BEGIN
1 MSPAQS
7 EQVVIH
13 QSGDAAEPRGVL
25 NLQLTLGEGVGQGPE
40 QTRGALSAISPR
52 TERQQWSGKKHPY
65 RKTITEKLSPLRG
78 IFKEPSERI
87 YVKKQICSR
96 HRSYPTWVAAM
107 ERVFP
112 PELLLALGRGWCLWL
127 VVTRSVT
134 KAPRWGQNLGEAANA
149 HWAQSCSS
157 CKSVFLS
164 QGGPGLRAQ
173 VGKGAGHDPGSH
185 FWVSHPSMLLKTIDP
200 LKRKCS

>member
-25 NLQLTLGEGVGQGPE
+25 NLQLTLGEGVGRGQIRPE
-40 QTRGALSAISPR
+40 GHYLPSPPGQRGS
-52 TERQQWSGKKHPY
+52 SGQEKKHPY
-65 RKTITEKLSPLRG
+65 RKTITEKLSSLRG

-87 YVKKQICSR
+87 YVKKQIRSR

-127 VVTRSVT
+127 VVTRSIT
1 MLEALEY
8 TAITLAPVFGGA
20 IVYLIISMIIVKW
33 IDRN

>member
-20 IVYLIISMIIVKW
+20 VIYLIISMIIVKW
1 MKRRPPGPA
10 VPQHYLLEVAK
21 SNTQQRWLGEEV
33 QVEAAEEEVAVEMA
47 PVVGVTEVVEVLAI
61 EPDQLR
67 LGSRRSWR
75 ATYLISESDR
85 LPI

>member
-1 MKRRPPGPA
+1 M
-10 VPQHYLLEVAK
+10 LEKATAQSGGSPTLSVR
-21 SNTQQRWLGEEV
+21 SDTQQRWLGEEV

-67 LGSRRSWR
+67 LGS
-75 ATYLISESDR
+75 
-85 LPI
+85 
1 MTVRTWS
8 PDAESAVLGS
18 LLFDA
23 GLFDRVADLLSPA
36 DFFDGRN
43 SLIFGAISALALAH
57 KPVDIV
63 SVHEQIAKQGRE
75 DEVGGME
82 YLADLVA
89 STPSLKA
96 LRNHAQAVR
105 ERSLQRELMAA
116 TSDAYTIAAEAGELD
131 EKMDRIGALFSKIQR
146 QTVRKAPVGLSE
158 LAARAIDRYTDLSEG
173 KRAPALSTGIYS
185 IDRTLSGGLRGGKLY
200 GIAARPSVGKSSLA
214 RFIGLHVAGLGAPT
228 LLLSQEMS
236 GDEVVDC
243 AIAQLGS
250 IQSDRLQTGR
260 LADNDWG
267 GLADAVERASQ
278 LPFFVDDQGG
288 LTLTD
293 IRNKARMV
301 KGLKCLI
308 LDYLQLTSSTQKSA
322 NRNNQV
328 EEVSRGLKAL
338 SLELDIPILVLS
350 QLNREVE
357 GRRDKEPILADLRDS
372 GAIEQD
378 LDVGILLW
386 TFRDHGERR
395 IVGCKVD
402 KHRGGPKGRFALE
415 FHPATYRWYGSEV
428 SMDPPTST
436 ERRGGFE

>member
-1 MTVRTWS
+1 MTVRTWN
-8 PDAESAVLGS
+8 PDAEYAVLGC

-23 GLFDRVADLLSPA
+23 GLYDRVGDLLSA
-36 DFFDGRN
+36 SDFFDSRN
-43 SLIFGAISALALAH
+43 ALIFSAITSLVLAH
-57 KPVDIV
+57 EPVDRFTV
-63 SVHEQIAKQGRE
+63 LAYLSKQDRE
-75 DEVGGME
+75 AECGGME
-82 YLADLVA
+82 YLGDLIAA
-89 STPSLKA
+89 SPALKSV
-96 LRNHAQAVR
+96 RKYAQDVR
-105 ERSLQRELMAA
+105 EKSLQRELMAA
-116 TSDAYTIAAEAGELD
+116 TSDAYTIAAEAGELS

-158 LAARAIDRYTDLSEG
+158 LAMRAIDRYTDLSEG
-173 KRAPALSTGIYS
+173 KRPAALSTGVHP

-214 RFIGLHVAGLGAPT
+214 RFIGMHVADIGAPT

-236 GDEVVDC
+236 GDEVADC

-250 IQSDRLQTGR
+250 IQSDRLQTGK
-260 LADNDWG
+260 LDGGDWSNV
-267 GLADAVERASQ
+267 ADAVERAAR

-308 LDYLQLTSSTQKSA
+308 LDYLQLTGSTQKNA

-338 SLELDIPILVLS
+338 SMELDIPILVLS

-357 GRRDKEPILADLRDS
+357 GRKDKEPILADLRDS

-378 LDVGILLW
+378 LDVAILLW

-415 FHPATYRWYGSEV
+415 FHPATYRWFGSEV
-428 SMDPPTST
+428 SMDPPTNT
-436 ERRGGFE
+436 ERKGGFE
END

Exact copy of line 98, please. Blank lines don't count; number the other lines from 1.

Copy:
350 QLNREVE